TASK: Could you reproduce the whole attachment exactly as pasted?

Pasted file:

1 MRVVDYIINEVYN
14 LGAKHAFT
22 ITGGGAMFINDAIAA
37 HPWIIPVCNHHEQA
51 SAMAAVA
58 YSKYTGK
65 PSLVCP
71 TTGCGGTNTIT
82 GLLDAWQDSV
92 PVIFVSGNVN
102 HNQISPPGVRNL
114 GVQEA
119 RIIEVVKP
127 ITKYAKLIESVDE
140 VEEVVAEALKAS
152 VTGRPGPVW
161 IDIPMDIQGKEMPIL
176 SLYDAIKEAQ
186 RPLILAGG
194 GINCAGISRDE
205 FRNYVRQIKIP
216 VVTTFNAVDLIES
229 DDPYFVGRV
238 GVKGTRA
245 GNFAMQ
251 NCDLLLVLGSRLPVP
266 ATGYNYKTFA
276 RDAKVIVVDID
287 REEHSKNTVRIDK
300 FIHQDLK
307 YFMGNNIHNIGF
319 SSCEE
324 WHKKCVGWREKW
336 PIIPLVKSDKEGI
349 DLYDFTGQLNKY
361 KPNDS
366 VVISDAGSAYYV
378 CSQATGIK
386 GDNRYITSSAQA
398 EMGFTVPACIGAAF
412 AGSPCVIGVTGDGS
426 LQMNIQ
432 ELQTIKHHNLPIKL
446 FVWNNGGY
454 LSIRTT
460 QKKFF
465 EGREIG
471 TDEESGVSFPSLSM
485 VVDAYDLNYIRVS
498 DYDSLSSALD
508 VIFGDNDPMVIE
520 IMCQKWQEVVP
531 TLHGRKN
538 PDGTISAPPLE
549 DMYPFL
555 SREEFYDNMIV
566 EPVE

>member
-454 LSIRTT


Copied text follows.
1 MRVVDYIINEVYN
14 LGAKHAFT
22 ITGGGAMFINDAIAA
37 HPWIIPVCNHHEQA
51 SAMAAVA
58 YSKYTGK
65 PSLVCP
71 TTGCGGTNTIT
82 GLLDAWQDSV
92 PVIFVSGNVN
102 HNQISPPGVRNL
114 GVQEA
119 RIIEVVKP
127 ITKYAKLIESVDE
140 VEEVVAEALKAS
152 VTGRPGPVW
161 IDIPMDIQGKEMPIL
176 SLYDAIKEAQ
186 RPLILAGG
194 GINCAGISRDE
205 FRNYVRQIKIP
216 VVTTFNAVDLIES
229 DDPYFVGRV
238 GVKGTRA
245 GNFAMQ
251 NCDLLLVLGSRLPVP
266 ATGYNYKTFA
276 RDAKVIVVDID
287 REEHSKNTVRIDK
300 FIHQDLK
307 YFMGNNIHNIGF
319 SSCEE
324 WHKKCVGWREKW
336 PIIPLVKSDKEGI
349 DLYDFTGQLNKY
361 KPNDS
366 VVISDAGSAYYV
378 CSQATGIK
386 GDNRYITSSAQA
398 EMGFTVPACIGAAF
412 AGSPCVIGVTGDGS
426 LQMNIQ
432 ELQTIKHHNLPIKL
446 FVWNNGGY
454 LSIRTT
460 QKKFF
465 EGREIG
471 TDEESGVSFPSLSM
485 VVDAYDLNYIRVS
498 DYDSLSSALD
508 VIFGDNDPMVIE
520 IMCQKWQEVVP
531 TLHGRKN
538 PDGTISAPPLE
549 DMYPFL
555 SREEFYDNMIV
566 EPVE

>member
-454 LSIRTT